The Global Fund has pumped in a $460 million (about K338 billion) grant towards the reduction of illnesses and deaths related to HIV and Aids, tuberculosis (TB) and malaria in the country in an effort to eliminate HIV by 2030.
Announcing the grant at a press briefing yesterday, Global Fund senior fund portfolio manager Musoke Sempla said Malawi has been a Global Fund partner for 15 years and the support they have been rendering to the country seems to be bearing fruits.
“The support we give has made tremendous impact on people’s lives. This grant we are making now, we are sure that it will be used accordingly,” he said.
Minister for Health and Population Atupele Muluzi said this is the largest amount the country has received to date.
He said: “I am grateful for the renewed confidence in government by Global Fund to be able to implement such a programme. We are keen to focus our attention on what is required.”
In March, government submitted a funding request to Global Fund for the period 2018-2020 which has since been approved.
The 2018- 2020 fund has seen Action Aid and World Vision International as principal recipients of the grant who are going to work with government.
ActionAid executive director Grace Malera said the grant remains one of the most important enablers of the national response HIV and Aids, TB and malaria.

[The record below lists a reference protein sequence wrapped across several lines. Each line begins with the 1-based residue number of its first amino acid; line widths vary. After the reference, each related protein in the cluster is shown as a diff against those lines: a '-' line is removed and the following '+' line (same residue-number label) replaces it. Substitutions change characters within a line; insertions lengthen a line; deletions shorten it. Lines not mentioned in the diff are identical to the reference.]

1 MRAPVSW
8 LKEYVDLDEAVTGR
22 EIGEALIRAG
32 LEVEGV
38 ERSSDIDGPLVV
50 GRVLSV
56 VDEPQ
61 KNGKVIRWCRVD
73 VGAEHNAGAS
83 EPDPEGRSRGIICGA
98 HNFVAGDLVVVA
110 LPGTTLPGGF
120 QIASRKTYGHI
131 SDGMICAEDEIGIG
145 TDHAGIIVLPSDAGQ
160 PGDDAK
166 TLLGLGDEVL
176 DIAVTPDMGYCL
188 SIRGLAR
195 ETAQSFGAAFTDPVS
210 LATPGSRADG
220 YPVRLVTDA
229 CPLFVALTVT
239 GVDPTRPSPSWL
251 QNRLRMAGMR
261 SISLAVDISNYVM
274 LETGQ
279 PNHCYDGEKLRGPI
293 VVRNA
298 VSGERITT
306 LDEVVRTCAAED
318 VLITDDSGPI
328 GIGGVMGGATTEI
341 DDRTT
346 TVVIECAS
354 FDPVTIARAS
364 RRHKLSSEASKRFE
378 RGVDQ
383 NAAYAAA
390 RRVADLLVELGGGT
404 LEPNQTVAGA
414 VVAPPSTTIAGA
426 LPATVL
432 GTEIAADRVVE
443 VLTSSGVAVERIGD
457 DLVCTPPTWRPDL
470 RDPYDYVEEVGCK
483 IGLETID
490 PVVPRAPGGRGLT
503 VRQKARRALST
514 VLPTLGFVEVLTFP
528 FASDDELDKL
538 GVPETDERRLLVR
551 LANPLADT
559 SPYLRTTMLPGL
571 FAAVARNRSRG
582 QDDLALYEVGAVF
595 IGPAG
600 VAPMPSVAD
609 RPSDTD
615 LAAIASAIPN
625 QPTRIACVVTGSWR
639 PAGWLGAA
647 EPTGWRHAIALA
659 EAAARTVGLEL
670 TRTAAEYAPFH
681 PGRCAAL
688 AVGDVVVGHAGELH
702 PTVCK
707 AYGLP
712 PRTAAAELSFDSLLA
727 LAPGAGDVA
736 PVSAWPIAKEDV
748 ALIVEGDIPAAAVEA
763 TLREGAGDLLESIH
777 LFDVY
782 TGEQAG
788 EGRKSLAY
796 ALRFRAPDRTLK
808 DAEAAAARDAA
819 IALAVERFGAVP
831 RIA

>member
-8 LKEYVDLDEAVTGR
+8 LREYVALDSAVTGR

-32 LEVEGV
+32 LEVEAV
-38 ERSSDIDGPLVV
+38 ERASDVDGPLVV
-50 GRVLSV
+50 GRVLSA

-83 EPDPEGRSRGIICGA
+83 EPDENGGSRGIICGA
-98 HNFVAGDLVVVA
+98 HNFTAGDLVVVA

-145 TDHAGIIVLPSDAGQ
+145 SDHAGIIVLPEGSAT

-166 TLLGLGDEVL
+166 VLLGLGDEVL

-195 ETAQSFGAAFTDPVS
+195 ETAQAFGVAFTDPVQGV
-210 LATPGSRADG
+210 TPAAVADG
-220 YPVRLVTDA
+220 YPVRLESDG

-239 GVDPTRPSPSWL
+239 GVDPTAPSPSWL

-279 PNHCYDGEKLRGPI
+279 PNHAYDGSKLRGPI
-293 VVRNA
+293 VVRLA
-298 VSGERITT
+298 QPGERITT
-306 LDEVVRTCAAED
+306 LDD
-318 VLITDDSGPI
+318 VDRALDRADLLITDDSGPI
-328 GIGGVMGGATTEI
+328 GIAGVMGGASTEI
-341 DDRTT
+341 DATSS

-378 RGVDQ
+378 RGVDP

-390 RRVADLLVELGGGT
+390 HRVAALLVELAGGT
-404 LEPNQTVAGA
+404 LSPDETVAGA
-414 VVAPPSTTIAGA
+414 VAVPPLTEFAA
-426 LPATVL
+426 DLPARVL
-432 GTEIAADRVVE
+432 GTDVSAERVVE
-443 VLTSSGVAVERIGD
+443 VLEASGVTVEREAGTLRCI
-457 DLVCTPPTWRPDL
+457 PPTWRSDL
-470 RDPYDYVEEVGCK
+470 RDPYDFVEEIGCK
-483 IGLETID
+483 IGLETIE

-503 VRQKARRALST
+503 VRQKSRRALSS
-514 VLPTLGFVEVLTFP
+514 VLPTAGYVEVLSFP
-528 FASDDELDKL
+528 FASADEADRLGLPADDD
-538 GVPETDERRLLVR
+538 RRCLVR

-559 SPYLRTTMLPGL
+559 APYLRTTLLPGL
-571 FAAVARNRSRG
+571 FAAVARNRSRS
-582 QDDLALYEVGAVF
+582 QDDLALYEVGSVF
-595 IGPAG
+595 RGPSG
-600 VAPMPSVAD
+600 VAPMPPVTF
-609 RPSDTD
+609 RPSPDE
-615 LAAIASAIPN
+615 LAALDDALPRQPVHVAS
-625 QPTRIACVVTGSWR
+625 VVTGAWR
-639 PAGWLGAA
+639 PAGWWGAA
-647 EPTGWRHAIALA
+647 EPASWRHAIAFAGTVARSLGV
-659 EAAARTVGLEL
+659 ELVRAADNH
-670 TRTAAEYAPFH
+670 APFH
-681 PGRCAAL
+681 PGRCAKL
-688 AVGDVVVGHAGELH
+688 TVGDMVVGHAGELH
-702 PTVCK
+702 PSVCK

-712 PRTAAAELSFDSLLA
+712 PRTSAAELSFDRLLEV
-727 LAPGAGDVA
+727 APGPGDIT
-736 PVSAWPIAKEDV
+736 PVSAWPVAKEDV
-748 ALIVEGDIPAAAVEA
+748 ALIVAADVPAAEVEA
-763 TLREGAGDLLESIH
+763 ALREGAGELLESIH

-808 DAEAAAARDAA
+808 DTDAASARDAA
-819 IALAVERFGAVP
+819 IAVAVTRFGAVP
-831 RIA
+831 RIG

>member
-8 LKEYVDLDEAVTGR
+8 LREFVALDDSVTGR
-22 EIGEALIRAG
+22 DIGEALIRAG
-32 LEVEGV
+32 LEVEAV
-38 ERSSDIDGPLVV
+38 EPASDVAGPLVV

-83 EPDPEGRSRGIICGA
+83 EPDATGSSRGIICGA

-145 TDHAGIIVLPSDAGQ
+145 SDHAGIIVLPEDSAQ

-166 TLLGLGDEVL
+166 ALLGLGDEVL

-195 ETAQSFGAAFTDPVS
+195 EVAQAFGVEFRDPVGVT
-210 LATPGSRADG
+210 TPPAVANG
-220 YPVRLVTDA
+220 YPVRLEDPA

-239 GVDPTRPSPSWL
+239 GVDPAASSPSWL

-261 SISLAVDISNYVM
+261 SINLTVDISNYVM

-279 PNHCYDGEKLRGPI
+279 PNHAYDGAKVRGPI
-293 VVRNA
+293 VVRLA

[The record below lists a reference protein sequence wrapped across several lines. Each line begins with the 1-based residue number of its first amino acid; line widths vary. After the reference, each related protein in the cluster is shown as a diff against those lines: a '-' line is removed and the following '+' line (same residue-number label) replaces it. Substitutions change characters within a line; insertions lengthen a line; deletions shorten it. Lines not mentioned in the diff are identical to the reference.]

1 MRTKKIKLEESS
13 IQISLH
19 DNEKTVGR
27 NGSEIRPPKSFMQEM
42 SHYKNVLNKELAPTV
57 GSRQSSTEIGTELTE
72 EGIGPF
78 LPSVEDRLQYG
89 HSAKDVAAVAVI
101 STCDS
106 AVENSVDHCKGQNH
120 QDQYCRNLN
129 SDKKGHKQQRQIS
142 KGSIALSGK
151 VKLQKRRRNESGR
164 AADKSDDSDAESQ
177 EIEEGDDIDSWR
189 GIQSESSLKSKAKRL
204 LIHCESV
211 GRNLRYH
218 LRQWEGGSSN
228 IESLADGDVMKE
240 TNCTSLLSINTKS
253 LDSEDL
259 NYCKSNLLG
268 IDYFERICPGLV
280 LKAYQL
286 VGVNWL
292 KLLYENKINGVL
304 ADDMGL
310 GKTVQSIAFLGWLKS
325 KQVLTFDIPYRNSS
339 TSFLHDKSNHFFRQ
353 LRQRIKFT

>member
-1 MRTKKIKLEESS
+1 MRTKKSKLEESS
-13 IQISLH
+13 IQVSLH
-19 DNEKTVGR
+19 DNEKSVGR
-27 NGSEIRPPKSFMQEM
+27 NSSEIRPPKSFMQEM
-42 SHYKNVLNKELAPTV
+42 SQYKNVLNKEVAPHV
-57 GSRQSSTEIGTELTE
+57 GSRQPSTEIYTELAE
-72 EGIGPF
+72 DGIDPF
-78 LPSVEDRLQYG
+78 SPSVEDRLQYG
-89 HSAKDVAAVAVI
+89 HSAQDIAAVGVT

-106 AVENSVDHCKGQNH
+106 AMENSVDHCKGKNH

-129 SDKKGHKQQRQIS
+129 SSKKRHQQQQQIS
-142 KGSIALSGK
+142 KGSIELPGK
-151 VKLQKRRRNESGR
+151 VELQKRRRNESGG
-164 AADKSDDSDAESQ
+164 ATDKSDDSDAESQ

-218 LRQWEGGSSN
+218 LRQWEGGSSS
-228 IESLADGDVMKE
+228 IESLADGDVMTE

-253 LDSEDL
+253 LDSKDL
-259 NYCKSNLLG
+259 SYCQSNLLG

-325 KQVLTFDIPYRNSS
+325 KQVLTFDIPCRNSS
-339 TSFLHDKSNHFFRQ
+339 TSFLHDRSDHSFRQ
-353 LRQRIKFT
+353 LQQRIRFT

She said the grant provides an opportunity for them to reach out to more people, especially adolescent girls, and also support people living with HIV.
“The grant gives us confidence that in these three years, we will be able to reduce new infections even further and strive towards achieving our goal of reducing HIV infections by 2030.” She said.
HIV prevalence in Malawi is declining overall, with new infections reducing from 55 000 in 2011 to 34 000 in 2013.
Out of the grant, $33 million (about K24.7 billion) has been earmarked for HIV and TB interventions while $31.5 million (about K23.6 billion) will fund Resilient Sustainable Systems for Health aimed at supporting delivery of HIV, TB and malaria national response.
About 800 000 people living with HIV are expected to benefit from this grant and over 14 million anti-malaria treatments are expensive to be given. Furthermore, about seven mobile TB diagnostic vans equipped with X-ray machines have been procured to be distributed evenly throughout the country, with Lilongwe and Blantyre getting two each, while Mangochi, Zomba and Mzuzu will receive one each. n